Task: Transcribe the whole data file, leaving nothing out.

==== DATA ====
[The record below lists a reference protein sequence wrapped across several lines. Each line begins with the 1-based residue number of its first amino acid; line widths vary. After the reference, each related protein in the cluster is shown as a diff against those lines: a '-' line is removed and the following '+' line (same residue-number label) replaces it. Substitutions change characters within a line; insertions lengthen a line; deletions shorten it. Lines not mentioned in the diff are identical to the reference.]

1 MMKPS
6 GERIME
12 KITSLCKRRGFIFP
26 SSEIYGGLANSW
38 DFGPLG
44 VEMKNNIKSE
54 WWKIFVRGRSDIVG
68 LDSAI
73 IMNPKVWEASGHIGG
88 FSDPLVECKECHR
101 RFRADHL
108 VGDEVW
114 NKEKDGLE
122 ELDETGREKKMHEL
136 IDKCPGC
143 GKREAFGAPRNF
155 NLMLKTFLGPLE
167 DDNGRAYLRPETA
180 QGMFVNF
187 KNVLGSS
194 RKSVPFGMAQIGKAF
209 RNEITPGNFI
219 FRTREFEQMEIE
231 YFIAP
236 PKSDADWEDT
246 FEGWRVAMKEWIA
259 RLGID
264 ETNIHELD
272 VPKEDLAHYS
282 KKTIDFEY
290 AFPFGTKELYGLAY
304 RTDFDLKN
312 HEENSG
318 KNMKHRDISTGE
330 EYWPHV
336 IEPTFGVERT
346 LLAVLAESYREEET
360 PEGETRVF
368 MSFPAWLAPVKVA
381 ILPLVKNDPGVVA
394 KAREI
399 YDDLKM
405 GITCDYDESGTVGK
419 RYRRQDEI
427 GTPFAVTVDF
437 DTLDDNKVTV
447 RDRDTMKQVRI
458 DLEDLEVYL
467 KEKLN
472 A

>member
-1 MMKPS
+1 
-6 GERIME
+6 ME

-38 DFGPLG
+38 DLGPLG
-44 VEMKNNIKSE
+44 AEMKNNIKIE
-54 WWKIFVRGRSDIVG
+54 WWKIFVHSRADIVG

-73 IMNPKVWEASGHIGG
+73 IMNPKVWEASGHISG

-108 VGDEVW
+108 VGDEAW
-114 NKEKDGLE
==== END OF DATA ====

[The record below lists a reference protein sequence wrapped across several lines. Each line begins with the 1-based residue number of its first amino acid; line widths vary. After the reference, each related protein in the cluster is shown as a diff against those lines: a '-' line is removed and the following '+' line (same residue-number label) replaces it. Substitutions change characters within a line; insertions lengthen a line; deletions shorten it. Lines not mentioned in the diff are identical to the reference.]

1 MMKPS
6 GERIME
12 KITSLCKRRGFIFP
26 SSEIYGGLANSW
38 DFGPLG
44 VEMKNNIKSE
54 WWKIFVRGRSDIVG
68 LDSAI
73 IMNPKVWEASGHIGG
88 FSDPLVECKECHR
101 RFRADHL
108 VGDEVW
114 NKEKDGLE
122 ELDETGREKKMHEL
136 IDKCPGC
143 GKREAFGAPRNF
155 NLMLKTFLGPLE
167 DDNGRAYLRPETA
180 QGMFVNF
187 KNVLGSS
194 RKSVPFGMAQIGKAF
209 RNEITPGNFI
219 FRTREFEQMEIE
231 YFIAP
236 PKSDADWEDT
246 FEGWRVAMKEWIA
259 RLGID
264 ETNIHELD
272 VPKEDLAHYS
282 KKTIDFEY
290 AFPFGTKELYGLAY
304 RTDFDLKN
312 HEENSG
318 KNMKHRDISTGE
330 EYWPHV
336 IEPTFGVERT
346 LLAVLAESYREEET
360 PEGETRVF
368 MSFPAWLAPVKVA
381 ILPLVKNDPGVVA
394 KAREI
399 YDDLKM
405 GITCDYDESGTVGK
419 RYRRQDEI
427 GTPFAVTVDF
437 DTLDDNKVTV
447 RDRDTMKQVRI
458 DLEDLEVYL
467 KEKLN
472 A

>member
-1 MMKPS
+1 
-6 GERIME
+6 ME

-38 DFGPLG
+38 DLGPLG
-44 VEMKNNIKSE
+44 AEMKNNIKIE
-54 WWKIFVRGRSDIVG
+54 WWKIFVHSRADIVG

-73 IMNPKVWEASGHIGG
+73 IMNPKVWEASGHISG

-108 VGDEVW
+108 VGDEAW
-114 NKEKDGLE